Over two years on since the introduction of the “Rome II” Regulation, there remain areas of uncertainty which will be of concern to insurers dealing with personal injury based claims that have a foreign element.

Since 11 January 2009, the Rome II regulation has determined the law applicable to non-contractual obligations throughout EU Member States (apart from Denmark), where a conflict of law situation arises.

The General Rule  

The “General Rule”, as set out in Article 4 of Rome II, is that the applicable law will be that of the country where the damage occurred. This is in contrast with the previous position under the Private International Law (Miscellaneous Provisions) Act 1995, which dictated that the applicable law would be that of the country where the events constituting the tort occurred.  

Rome II makes clear that in cases of personal injury the damage occurred in the country where the injury was sustained. However, it should be noted that there are both general and specific exceptions to the General Rule.  

Temporal scope  

One of the areas of significant uncertainty inherent in Rome II is when it actually came into force. On the one hand, the Regulation states at Article 31 that it “shall apply to events giving rise to damage which occur after its entry into force.” EC Regulations generally enter into force on the twentieth day after their publication in the Official Journal of the EU, which would mean that Rome II entered into force on 20 August 2007.  

However, Article 32 of Rome II goes on to state that the Regulation “shall apply from 11 January 2009.” How Articles 31 and 32 can be reconciled has been the subject of extensive academic debate – and two cases that came before the High Court during the same week in July 2010.  

The first of these cases was Homawoo v GMF Assurance SA, where the claimant had been injured in a road traffic accident in France. The accident occurred on 29 August 2007, and so it fell to be determined whether Rome II applied to the obligations of the defendant insurer arising from the accident. Slade J giving judgment considered that it was necessary to refer the interpretation of Articles 31 and 32 to the ECJ. It is understood that the outcome of this referral is still pending at the time of writing.  

The second of these cases was Bacon v Nacional Suiza Cia Seguros y Reseguros SA, where the claimant had been injured in a road traffic accident in Spain on 7 September 2007. Tomlinson J gave judgment against the claimant on the basis that he was entirely to blame for the accident. However, Tomlinson J went on to pass obiter comment on the applicability of Rome II to the claim. He considered that, as the court had been required to determine what the applicable law was at a hearing taking place after 11 January 2009, he was obliged to apply the provisions of Rome II.  

For insurers dealing with personal injury claims where the injury was sustained after 20 August 2007 but before 11 January 2009, some certainty can be derived from the judgment of Tomlinson J, which is believed to be the first decisive ruling on the temporal scope of Rome II in the whole of the EU community. However, it is also a case of “watch this space” regarding any future guidance from the ECJ.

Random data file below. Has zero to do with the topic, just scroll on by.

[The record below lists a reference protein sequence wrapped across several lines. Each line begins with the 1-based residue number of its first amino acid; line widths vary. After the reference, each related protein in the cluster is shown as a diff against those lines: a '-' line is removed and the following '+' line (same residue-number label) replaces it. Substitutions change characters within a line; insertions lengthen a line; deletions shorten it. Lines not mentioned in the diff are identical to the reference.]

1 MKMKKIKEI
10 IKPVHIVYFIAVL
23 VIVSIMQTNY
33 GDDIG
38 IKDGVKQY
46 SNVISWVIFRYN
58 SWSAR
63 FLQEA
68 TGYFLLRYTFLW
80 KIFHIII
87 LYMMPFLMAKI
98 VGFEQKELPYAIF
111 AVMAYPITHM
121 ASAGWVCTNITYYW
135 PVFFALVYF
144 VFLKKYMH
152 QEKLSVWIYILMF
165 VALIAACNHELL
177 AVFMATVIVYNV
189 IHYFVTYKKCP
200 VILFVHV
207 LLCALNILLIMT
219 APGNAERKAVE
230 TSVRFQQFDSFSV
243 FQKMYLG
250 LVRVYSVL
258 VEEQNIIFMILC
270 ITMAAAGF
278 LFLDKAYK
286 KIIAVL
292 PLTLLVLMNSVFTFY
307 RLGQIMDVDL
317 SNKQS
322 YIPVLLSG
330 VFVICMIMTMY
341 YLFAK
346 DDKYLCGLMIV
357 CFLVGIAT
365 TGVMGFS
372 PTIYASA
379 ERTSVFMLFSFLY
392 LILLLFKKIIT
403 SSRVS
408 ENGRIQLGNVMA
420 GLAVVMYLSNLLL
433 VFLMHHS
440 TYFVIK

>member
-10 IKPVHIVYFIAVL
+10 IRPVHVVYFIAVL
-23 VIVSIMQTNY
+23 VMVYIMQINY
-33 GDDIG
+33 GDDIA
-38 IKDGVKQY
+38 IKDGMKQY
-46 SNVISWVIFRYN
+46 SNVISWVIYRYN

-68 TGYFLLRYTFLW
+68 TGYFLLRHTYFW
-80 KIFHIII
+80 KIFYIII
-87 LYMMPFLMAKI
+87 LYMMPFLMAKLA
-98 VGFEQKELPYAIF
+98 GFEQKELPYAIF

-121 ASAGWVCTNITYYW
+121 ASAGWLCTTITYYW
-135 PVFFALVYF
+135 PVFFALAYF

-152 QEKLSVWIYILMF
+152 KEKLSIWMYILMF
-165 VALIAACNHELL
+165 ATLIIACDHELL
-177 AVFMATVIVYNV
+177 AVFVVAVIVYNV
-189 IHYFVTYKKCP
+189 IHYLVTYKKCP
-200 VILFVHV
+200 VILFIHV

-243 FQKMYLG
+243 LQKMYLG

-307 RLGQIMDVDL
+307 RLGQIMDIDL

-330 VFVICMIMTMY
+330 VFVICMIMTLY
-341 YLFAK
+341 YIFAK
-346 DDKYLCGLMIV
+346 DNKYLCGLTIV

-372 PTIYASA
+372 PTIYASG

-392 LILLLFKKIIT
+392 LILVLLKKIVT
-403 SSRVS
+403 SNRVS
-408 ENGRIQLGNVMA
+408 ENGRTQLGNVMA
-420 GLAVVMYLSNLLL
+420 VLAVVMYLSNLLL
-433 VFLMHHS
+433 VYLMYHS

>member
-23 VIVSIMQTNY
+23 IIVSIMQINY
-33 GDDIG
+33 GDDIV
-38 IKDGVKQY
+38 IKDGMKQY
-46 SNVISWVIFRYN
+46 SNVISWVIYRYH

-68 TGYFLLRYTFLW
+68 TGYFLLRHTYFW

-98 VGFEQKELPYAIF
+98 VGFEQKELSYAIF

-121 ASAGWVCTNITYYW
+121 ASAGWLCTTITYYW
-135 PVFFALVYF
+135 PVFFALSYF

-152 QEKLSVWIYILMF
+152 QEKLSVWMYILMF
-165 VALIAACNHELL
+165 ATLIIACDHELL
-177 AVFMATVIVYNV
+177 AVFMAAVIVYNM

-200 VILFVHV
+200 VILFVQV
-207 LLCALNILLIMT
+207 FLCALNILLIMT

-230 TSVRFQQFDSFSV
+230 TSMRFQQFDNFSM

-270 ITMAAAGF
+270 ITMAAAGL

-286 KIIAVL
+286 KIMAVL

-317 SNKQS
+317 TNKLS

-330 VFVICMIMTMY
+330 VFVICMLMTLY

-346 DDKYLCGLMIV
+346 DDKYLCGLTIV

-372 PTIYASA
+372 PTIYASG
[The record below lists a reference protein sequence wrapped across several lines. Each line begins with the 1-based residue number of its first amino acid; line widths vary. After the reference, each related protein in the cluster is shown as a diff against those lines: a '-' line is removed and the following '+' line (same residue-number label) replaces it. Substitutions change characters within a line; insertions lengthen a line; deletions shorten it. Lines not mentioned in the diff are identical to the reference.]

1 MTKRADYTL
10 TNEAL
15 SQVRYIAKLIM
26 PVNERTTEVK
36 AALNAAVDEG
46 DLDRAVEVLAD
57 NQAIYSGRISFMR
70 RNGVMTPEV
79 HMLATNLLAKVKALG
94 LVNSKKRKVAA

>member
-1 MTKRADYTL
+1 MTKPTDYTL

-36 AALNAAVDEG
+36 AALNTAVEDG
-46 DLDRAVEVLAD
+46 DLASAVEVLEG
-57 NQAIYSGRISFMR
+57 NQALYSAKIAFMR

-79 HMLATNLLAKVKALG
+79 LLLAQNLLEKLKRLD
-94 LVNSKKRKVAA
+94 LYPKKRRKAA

Assessment of damages  

The previous position under English law, as set out in the case of Harding v Wealands, was that assessment of damages is a procedural matter to be determined by the law of the forum rather than the applicable law.

The provisions of Rome II change all this, Article 15 stating that the applicable law shall govern “the existence, the nature and the assessment of damage or the remedy claimed.” This provision could not be much clearer in its intent. However, the English courts have so far proved reluctant to follow through with an assessment of damages based on the applicable law of another country.

For example, in the recent case of Jacobs v Motor Insurers’ Bureau (which reached the Court of Appeal in October 2010), the claimant was injured in a motor accident in Spain. The key question on appeal was whether the amount of compensation was to be assessed by reference to Spanish or English law. It was held, somewhat surprisingly, that English law would apply to the assessment of compensation in this instance.

While recognising that Rome II applied to the claim so as to designate Spanish law as the applicable law, the court attached particular significance to the Motor Vehicles (Compulsory Insurance) (Information Centre and Compensation Body) Regulations 2003, which provided that the defendant was obliged to pay compensation to the claimant assessed in accordance with English law.

Whether the current approach of the English courts is a good thing for insurers depends on a number of issues. On the one hand, the potential need to adduce expert evidence on the assessment of damages in foreign jurisdictions will inevitably complicate litigation and increase costs. On the other hand, and perhaps more importantly, it may often be the case that foreign assessment of damages is not so generous to the claimant as under English rules. In such instances it is clearly in the interests of insurers to argue for a strict application of the assessment of damages provisions within Rome II.

One thing is for sure: Rome II has yet to achieve its objective to “improve the predictability of the outcome of litigation”. We await further developments in this area.